2. 2.  Climate, management practices, workgroup and departmental functioning, job satisfaction and the quality of work life of employees, and the extent to which employees are empowered and committed.  It can lead to employee involvement in problem identification and it sets the scene for participation in problem-solving. It is therefore an exceptionally effective way to encourage participation, ownership and commitment. CONVENCING THE M.D: Organizations need to survive in a competitive and rapidly changing environment, thus they are confronted with challenges and uncertainty in their actions and need to be capable of adapting to new situations and environments in order to “survive” – remain competitive and be effective. In such cases, change is not only inevitable but it is necessary, so how change processes are planned and then implemented is vital to the development of modern organizations. Organizational change can be defined as a state of transition between the current state and a future one, towards which the organization is directed. This means that when talking about change we are referring to a process through which the organization goes, more simply from state A to state B, with the desire for improvement. Organizational change can also be seen as a sort of innovation meaning a technology, a product or a practice used by the members of an organization for the first time, regardless of whether it has already been used by other organizations or not. 2) CONVINCING THE M.D ABOUT ORGANIZATIONAL DIAGNOSES BASED ON MODEL: Organizational Diagnosis must be analyzed as part of a bigger process of change or part of an organizational development process. It is neither proper nor efficient to isolate or to use Organizational Diagnosis independently. In most cases, Organizational Diagnosis is seen as the first step taken in a broader organizational change attempt. The results of a diagnosis usually lead to a statement about the functioning of the organization. In addition, it must include a set of recommendations meant to improve organizational effectiveness and efficiency. Uses of Organizational Models: An organizational model is a representation of an organization that helps us to understand more clearly and quickly what we are observing in organizations. Many ways in which organizational models are useful: 1. 2. 3. 4. Models help to enhance our understanding of organizational behavior. Models help to categorize data about an organization. Models help to interpret data about an organization. Models help to provide a common, short-hand language. The model provides a systematic way to collect data on the organization and to understand and categorize the data.
  3. 3. MODEL: I will use the FORCE FIELD ANALYSIS model to convince the M.D. FORCE FIELD ANALYSIS MODEL: Force Field Analysisis a model for analyzing and managing organizational problems and it is a method for listing, discussing, and evaluating the various forces for and against a proposed change. When a change is planned, Force Field Analysis helps you look at the big picture by analyzing all of the forces impacting the change and weighing the pros and cons. By knowing the pros and cons, you can develop strategies to reduce the impact of the opposing forces and strengthen the supporting forces. Forces that help you achieve the change are called "driving forces." Forces that work against the change are called "restraining forces."These driving forces, such as environmental factors, push for change within the organization while the restraining forces, such as organizational factors (e.g., limited resources or poor morale), act as barriers to change.Force Field Analysis can be used to develop an action plan to implement a change. To understand the problem within the organization, the driving forces and restraining forces are first identified and, hence, defined. Goals and strategies for moving the equilibrium of the organization toward the desired direction can then be planned. The model relies upon the change process, with the social implications built into the model (e.g., disequilibrium is expected to occur until equilibrium is reestablished). The general goal of this model is to intentionally move to a desirable state of equilibrium by adding driving forces, where important, and eliminating restraining forces, where appropriate. These changes are thought to occur simultaneously within the dynamic organization. Driving Forces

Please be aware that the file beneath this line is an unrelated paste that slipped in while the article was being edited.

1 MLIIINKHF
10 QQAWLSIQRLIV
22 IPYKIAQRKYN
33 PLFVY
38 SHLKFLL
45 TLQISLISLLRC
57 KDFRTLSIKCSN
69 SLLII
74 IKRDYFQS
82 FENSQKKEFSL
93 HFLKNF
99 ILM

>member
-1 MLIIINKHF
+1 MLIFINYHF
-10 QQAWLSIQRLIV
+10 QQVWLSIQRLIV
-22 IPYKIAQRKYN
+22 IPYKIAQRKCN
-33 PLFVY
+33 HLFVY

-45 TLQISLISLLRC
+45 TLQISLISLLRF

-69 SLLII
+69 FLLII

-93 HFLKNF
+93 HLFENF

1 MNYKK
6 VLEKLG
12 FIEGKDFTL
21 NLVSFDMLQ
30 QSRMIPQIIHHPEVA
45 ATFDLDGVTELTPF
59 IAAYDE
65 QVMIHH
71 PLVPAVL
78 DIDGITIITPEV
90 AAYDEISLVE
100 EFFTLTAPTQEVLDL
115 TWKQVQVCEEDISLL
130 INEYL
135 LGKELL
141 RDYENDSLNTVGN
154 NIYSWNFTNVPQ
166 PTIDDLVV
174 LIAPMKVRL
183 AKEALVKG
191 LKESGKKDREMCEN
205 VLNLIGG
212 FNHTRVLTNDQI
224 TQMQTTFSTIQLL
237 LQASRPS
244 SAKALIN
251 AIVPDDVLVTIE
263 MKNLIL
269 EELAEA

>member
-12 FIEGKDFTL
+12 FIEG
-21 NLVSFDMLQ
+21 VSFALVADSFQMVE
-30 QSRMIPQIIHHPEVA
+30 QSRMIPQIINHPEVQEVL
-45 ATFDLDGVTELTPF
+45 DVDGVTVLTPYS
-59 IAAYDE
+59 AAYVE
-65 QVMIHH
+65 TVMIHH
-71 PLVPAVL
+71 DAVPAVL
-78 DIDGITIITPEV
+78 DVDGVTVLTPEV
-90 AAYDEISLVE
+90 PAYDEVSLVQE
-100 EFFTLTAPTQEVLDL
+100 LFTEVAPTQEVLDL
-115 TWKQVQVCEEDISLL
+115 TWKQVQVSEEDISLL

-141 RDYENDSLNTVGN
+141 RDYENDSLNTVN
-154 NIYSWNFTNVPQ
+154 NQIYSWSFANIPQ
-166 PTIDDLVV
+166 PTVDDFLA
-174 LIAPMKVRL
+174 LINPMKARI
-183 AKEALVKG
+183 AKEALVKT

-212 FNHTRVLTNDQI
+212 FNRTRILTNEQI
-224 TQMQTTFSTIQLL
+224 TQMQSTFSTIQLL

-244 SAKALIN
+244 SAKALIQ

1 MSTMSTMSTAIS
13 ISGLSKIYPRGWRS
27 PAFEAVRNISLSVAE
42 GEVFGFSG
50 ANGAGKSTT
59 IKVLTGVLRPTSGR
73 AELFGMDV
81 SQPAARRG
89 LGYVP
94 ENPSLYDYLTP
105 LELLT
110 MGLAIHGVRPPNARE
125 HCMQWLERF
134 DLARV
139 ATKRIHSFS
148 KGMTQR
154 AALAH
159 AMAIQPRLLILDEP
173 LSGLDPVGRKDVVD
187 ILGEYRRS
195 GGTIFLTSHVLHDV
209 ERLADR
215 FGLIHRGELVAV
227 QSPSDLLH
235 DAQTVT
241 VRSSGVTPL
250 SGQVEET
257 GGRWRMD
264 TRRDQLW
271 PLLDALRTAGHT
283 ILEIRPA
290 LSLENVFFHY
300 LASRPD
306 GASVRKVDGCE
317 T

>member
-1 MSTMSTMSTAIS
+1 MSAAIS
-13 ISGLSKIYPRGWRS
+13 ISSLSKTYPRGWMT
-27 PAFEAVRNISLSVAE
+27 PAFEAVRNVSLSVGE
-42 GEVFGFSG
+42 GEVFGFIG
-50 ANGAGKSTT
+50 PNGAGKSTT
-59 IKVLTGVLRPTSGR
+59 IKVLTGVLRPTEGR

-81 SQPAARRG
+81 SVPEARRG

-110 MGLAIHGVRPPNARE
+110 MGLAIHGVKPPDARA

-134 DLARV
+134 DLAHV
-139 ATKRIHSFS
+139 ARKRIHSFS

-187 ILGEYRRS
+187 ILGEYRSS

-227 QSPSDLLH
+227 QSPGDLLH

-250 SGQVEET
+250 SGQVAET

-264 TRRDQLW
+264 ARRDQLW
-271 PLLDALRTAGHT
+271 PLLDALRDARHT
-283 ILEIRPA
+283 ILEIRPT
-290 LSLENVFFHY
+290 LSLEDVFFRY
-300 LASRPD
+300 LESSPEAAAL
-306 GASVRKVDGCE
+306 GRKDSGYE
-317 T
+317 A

4. 4. Driving forces are those forces affecting a situation that are pushing in a particular direction; they tend to initiate a change and keep it going. In terms of improving productivity in a work group, pressure from a supervisor, incentive earnings, and competition may be examples of driving forces. Restraining Forces Restraining forces are forces acting to restrain or decrease the driving forces. Apathy, hostility, and poor maintenance of equipment may be examples of restraining forces against increased production. Equilibrium is reached when the sum of the driving forces equals the sum of the restraining forces. In our example, equilibrium represents the present level of productivity, as shown below. Equilibrium This equilibrium, or present level of productivity, can be raised or lowered by changes in the relationship between the driving and the restraining forces. Forces for change include: Internal forces for change External forces for change A general sense that the business could “do better” Desire to increase profitability Reorganization to increase efficiency Natural ageing and decline in a business (e.g. machinery, products) Conflict between departments The need for greater flexibility in organizational structures Concerns about ineffective communication, de-motivation or poor business relationships Increased demands for higher quality and levels of customer service Uncertain economic conditions Greater competition Higher cost of inputs Legislation & taxes Political interests Ethics & social values Technological change Globalization Scarcity of natural resources Changing nature and composition of the workforce Managers are often in a position in which they must consider not only output but also intervening variables and not only short-term but also long-term goals. It can be seen that force field analysis provides framework that is useful in diagnosing these interrelationships.Organizational Diagnosis as a general, whole system evaluation process rather than a specific sub-unit focused one